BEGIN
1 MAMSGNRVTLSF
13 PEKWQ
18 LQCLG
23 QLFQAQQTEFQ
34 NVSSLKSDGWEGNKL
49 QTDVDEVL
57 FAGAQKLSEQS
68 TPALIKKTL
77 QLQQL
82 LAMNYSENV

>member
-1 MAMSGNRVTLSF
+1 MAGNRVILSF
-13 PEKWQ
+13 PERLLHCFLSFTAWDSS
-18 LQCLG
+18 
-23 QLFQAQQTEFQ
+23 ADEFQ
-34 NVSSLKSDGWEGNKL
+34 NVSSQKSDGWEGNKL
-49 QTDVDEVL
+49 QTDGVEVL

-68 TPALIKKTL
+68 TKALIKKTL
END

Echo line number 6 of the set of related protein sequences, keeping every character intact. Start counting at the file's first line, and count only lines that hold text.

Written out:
49 QTDVDEVL